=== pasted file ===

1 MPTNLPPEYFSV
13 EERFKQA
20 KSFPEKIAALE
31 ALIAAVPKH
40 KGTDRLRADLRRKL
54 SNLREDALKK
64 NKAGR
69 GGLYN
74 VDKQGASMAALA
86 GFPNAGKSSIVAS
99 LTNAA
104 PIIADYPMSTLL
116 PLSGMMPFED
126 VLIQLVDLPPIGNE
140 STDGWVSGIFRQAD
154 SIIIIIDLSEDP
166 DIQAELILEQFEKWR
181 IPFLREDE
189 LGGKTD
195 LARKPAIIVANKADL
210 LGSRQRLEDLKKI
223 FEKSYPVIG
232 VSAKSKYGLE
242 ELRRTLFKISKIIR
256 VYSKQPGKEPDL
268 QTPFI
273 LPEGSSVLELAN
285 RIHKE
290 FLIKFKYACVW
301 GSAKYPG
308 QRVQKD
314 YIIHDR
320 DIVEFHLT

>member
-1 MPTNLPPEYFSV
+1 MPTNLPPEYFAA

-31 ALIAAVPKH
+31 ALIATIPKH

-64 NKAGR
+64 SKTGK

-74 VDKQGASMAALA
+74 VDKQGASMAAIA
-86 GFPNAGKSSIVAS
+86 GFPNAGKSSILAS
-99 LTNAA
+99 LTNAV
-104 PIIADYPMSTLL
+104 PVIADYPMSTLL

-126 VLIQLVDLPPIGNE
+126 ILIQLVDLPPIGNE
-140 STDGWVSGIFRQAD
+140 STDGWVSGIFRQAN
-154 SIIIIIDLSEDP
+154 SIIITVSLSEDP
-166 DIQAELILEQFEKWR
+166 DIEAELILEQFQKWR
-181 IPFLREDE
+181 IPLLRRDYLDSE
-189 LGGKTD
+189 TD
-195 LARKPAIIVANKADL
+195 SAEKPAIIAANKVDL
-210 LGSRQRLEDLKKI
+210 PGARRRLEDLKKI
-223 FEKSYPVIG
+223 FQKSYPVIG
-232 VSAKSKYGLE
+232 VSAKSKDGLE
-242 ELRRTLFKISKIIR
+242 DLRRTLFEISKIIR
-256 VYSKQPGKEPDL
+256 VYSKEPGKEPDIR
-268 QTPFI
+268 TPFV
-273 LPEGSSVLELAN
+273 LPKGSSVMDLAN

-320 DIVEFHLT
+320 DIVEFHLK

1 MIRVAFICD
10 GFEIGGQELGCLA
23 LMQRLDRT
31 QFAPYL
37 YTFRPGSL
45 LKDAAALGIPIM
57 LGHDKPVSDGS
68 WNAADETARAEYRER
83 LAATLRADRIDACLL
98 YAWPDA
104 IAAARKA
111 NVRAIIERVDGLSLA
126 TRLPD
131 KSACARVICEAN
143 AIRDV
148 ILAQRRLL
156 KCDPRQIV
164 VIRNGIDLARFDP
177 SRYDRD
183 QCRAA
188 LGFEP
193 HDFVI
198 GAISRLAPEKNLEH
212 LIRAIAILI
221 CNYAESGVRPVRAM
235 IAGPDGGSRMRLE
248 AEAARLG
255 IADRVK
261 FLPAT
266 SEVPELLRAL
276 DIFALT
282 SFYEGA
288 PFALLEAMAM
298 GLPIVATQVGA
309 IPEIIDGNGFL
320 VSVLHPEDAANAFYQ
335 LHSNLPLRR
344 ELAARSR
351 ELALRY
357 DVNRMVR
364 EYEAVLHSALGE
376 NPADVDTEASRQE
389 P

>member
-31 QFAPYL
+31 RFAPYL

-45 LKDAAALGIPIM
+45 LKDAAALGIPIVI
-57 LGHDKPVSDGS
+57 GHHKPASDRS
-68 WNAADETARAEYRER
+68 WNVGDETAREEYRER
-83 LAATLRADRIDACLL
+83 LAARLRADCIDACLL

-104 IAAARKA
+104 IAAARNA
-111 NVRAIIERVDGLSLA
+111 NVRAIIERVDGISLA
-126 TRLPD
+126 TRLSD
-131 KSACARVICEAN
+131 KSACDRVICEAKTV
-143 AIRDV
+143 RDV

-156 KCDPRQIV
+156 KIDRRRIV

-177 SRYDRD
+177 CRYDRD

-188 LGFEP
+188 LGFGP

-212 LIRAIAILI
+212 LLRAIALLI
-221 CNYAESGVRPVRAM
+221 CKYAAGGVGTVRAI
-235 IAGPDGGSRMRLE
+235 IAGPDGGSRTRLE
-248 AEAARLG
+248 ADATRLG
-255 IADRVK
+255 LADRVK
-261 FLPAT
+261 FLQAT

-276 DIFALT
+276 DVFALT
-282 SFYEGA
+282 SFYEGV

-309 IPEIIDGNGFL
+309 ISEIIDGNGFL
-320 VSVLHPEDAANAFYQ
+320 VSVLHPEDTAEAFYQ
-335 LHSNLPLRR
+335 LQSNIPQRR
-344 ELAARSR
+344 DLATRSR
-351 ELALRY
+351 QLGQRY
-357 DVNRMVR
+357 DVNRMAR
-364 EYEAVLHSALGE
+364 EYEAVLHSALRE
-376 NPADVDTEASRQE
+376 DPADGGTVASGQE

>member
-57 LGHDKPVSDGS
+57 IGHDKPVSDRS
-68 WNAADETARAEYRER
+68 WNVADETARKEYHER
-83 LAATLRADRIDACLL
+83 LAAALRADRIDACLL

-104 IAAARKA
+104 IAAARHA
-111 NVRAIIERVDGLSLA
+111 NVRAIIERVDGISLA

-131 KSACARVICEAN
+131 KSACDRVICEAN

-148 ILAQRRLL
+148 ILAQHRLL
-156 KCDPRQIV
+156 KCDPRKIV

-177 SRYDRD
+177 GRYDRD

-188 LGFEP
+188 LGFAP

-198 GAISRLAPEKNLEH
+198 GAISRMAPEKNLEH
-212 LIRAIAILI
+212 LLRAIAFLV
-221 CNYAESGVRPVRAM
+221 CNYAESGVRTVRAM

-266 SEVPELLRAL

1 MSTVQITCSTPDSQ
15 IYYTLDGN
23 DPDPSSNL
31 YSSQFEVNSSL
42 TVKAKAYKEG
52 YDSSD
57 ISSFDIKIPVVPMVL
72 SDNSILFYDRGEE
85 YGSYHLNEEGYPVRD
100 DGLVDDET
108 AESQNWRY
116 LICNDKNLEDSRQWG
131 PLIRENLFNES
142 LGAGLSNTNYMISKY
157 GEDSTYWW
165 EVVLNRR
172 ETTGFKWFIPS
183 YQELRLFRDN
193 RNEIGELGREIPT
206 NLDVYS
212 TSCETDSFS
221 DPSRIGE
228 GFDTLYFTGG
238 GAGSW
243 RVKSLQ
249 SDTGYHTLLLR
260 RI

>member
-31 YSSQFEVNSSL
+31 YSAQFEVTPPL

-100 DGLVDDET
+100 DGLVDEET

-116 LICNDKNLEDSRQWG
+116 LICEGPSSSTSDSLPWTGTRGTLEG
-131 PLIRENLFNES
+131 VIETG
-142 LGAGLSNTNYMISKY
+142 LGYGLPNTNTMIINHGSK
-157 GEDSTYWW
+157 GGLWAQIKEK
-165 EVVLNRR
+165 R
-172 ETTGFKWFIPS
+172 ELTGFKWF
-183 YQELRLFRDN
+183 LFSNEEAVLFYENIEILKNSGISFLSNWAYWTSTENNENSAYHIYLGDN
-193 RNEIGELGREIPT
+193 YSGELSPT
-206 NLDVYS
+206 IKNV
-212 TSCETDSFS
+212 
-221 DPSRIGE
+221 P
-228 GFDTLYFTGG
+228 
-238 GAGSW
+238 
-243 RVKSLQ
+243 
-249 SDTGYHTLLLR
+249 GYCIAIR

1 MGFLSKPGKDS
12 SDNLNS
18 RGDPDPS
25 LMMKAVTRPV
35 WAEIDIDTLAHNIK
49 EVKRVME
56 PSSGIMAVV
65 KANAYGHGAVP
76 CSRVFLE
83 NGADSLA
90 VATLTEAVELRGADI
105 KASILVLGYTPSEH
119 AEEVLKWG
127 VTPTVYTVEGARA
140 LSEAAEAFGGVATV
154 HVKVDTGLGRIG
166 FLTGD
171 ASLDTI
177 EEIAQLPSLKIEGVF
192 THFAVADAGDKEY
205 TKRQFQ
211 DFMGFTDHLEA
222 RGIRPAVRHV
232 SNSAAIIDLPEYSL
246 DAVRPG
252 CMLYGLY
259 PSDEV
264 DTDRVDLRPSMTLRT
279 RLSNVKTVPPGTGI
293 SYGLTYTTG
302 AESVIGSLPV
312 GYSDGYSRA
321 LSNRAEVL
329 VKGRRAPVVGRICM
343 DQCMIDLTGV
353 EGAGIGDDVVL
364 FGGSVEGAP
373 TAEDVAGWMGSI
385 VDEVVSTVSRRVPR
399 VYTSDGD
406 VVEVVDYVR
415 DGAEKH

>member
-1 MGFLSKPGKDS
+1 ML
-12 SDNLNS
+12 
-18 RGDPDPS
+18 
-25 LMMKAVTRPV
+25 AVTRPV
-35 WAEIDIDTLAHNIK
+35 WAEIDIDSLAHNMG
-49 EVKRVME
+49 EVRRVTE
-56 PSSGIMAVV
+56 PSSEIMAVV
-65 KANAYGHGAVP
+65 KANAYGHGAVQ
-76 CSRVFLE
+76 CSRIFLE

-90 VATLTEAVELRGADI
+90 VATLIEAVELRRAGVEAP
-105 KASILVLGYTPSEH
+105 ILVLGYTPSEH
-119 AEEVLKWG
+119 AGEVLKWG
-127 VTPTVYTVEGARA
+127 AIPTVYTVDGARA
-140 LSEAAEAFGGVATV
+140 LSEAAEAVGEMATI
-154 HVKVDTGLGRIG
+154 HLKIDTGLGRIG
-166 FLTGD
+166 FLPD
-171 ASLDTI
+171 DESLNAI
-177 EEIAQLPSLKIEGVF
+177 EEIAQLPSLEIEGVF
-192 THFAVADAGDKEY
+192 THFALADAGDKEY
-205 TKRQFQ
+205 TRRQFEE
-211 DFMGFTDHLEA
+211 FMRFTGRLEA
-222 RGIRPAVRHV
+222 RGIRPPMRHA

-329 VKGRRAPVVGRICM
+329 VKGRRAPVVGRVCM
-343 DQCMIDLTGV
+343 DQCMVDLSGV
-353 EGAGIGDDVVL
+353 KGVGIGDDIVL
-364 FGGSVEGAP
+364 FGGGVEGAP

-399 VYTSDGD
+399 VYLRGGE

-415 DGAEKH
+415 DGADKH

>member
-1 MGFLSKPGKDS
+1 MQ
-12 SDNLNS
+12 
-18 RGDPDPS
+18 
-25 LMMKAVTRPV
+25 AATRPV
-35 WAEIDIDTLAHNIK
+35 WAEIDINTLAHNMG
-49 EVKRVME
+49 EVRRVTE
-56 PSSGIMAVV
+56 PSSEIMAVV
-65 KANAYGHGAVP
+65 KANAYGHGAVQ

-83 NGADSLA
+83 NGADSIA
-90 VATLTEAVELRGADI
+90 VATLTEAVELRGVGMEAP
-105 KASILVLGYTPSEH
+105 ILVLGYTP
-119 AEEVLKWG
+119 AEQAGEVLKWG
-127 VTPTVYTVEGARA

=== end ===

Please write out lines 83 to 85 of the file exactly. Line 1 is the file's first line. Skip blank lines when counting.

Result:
37 YTFRPGSL
45 LKDAAALGIPIM
57 LGHDKPVSDGS